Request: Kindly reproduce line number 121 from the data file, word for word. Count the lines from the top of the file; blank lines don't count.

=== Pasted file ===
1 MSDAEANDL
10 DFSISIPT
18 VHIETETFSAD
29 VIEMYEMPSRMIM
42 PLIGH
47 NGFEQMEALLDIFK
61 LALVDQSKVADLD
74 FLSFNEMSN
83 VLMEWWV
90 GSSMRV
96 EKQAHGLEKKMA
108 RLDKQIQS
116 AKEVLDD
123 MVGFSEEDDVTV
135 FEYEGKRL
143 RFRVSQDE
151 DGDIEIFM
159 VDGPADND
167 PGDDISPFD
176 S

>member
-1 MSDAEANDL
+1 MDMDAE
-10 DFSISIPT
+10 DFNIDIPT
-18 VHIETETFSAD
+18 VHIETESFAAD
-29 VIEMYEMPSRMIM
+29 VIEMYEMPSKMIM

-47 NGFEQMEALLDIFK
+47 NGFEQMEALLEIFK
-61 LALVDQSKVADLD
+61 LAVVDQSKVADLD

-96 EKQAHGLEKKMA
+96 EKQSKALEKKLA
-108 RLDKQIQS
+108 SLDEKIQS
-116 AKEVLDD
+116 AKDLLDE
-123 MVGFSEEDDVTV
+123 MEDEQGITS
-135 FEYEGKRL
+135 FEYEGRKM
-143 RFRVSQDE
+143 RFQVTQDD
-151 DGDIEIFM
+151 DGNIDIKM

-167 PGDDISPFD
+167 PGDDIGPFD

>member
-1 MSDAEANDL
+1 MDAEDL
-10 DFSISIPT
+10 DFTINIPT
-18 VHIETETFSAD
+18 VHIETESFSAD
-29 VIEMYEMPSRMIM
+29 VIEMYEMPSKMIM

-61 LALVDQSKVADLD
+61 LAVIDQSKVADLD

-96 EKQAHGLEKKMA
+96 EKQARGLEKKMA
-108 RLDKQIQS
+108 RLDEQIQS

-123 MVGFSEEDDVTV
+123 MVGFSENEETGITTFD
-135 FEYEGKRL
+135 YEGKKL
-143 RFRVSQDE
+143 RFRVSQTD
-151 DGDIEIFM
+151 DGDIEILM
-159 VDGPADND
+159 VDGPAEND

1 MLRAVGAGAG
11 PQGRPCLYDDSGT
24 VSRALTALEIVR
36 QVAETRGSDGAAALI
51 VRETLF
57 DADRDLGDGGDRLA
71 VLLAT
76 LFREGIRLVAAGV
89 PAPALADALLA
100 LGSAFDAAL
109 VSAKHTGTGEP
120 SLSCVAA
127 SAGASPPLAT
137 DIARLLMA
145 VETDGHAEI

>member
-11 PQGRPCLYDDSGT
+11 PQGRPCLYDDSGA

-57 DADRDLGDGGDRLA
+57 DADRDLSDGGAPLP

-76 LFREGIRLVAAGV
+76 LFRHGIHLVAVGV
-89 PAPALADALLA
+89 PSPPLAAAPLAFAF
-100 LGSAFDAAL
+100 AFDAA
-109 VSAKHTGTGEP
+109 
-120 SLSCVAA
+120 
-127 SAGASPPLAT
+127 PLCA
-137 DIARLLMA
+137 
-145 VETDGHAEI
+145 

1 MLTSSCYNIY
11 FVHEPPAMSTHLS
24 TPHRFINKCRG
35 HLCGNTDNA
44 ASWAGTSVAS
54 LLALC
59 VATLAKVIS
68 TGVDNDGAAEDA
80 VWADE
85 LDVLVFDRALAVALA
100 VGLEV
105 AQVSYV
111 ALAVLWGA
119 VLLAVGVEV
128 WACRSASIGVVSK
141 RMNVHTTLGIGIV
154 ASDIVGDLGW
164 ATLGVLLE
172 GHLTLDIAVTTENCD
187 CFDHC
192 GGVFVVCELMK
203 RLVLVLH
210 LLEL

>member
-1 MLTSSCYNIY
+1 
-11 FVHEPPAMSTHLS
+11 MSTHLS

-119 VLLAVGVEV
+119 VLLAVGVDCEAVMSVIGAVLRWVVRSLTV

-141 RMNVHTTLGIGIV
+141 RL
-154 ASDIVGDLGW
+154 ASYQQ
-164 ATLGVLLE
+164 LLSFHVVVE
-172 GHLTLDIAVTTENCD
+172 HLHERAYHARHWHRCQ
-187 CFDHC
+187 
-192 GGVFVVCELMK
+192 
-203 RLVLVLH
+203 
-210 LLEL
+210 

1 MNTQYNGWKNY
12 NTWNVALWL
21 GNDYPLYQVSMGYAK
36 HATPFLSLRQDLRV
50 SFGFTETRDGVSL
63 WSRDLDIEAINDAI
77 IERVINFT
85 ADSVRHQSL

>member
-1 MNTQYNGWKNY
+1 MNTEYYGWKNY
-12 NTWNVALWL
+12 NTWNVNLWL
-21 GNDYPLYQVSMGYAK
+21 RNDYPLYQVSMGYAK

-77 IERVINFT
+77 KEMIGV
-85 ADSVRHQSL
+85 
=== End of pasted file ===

100 VGLEV